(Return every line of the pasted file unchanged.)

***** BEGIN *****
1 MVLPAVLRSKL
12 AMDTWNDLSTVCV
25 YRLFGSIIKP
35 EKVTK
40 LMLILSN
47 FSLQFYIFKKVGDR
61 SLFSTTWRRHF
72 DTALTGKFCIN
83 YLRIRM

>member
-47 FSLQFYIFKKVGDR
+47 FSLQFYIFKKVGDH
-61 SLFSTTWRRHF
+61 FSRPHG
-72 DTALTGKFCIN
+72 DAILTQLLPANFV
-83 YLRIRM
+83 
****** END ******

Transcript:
1 MVLPAVLRSKL
12 AMDTWNDLSTVCV
25 YRLFGSIIKP
35 EKVTK
40 LMLILSN
47 FSLQFYIFKKVGDR
61 SLFSTTWRRHF
72 DTALTGKFCIN
83 YLRIRM

>member
-47 FSLQFYIFKKVGDR
+47 FSLQFYIFKKVGDH
-61 SLFSTTWRRHF
+61 FSRPHG
-72 DTALTGKFCIN
+72 DAILTQLLPANFV
-83 YLRIRM
+83 